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Pitching, Plopping, And Dropping

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This has been such a different spring. There is a heck of a lot of water in the Columbia! Where the banks of the river are in some cases straight up and down, the river just moves (vertically) higher up the basalt cliffs. Where the bank is somewhat sloped in some cases the river moves up the bank more horizontally. It just gets a lot wider. Where the banks are flat or where the space between banks just can't hold all the water then the river just starts to spill all over everywhere.

This has created some real challenges to the wading, fly rod, Carp angler. Naively I have gone to some of my usual haunts thinking the water will be "just a bit higher". Dear God, the water is so high I can't even get in the river!

The name of the game has become adaptability. Yes, adaptability. I have to look for fish where I have never seen them before. The reason I have never seen Carp in some of the places I have been catching them is because I have never seen water there.

I am literally walking in submerged desert, sage brush, other brush, and trees. I am finding Carp in some of these places but often in tight quarters. By tight quarters I mean they are holding and cruising near, or even in, all kinds of hazards. I have chosen to ignore some of these fish because I don't want to play them where they can't run at least a little.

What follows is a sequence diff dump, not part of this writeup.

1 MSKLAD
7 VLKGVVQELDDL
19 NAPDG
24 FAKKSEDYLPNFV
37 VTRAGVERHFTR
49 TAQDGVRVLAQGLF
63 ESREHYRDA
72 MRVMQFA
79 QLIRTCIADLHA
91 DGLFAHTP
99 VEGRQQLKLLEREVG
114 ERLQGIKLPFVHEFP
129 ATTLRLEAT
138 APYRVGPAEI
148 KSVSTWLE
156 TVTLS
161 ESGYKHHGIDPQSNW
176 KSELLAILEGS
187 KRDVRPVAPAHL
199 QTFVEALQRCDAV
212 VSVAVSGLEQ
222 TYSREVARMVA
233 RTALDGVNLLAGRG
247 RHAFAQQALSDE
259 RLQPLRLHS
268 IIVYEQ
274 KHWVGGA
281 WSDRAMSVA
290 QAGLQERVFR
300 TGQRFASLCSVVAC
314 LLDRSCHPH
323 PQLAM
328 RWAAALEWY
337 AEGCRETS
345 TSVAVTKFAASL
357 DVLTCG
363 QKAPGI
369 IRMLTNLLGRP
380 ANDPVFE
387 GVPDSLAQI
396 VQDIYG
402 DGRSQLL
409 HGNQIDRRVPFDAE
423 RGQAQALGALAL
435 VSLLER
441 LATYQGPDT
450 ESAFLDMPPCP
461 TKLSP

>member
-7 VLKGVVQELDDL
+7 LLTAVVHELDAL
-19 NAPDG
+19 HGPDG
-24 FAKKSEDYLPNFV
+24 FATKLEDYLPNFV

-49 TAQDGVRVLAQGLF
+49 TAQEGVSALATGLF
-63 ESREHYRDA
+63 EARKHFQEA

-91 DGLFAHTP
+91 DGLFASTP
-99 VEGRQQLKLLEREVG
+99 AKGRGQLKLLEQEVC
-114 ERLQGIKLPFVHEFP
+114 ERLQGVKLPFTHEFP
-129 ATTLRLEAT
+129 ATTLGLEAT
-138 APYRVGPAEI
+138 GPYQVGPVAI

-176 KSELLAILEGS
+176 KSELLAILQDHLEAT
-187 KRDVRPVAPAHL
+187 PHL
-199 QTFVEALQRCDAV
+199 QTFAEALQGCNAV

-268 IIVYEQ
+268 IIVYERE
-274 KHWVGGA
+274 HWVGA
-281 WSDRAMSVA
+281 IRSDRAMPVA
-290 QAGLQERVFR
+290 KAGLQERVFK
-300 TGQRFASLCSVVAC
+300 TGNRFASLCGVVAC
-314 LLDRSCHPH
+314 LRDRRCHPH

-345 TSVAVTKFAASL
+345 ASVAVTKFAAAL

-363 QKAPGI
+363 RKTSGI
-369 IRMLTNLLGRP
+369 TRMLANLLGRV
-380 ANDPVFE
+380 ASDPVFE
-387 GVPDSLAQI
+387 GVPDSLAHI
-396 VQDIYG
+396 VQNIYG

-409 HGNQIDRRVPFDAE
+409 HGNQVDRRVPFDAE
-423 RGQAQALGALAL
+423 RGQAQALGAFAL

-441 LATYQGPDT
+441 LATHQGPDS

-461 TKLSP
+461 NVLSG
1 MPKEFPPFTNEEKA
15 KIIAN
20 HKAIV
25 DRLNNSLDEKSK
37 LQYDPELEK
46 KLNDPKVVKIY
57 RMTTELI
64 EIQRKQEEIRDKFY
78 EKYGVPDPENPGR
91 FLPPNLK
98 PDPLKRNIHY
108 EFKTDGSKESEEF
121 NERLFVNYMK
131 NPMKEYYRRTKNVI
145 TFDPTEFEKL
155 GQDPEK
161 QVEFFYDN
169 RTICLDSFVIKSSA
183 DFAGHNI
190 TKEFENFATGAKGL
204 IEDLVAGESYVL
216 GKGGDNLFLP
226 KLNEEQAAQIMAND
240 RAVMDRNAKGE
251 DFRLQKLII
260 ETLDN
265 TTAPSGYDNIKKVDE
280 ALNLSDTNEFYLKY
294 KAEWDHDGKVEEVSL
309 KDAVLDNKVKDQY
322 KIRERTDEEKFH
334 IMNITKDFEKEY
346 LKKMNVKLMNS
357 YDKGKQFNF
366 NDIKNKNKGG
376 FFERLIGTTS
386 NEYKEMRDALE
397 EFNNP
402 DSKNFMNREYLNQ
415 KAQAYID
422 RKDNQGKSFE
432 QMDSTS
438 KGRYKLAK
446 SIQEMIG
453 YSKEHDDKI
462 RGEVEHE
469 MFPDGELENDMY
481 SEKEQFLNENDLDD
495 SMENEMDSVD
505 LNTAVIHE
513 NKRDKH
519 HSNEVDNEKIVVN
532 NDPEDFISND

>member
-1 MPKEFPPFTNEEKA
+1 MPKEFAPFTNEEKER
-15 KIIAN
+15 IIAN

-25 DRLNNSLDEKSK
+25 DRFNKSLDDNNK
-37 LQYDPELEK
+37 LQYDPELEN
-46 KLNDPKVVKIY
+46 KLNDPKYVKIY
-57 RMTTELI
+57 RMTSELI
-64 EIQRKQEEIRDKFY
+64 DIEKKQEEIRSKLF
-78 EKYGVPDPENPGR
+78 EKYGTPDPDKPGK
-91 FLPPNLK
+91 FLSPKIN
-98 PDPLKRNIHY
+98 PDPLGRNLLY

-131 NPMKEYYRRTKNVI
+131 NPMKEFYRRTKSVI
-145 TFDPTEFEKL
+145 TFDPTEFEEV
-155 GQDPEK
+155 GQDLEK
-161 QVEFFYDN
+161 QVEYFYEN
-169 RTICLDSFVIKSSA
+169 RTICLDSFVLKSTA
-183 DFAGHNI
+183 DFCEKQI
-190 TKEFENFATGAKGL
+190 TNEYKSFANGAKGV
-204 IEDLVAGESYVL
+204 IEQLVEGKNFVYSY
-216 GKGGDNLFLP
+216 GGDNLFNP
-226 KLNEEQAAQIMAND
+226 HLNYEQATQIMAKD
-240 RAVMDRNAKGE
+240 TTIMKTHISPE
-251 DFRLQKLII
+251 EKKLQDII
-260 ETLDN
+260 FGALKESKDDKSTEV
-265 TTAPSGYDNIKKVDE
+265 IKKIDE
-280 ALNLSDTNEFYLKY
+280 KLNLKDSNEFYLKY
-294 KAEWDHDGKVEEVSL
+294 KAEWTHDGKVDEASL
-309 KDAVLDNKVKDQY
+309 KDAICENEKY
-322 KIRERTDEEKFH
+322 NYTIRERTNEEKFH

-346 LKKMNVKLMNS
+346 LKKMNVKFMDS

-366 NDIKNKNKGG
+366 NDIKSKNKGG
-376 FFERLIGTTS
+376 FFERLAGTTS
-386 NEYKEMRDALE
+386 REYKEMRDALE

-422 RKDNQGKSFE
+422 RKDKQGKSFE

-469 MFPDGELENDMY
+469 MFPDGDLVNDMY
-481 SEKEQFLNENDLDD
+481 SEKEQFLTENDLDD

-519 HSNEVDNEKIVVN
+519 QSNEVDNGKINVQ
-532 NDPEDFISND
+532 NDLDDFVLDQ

In many cases the Carp I have been catching are very close to me. I mentioned in an earlier post that I had the rod in my right hand and the fly in my left hand. A fish would come in to view so close to me that I just sort of pitched the fly (like a shovel pass) towards the fish. In other cases the fish is so close I just hold out the rod and drop the fly in front of the fish. I have caught some fish with legitimate casts but not the majority recently. In some cases I have made some very short casts to fish that are just of reach for a drop. I'm not sure if the fly seems to plop more because it is so near me and I can hear it better or because it is hitting the water harder. I have not had as much chance to cast to fish lately as I have had pitching, plopping, and dropping to them. It works so I'm not complaining. I am ready for the water level to go down though.

I pitched a strike to this Carp and he hit it!


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Me neither. One fish at about 30 feet, another at about 20. Otherwise it was the 6 to 15 foot underhand or overhead lob cast all the way. Pretty cool though, makes it really close and personal.

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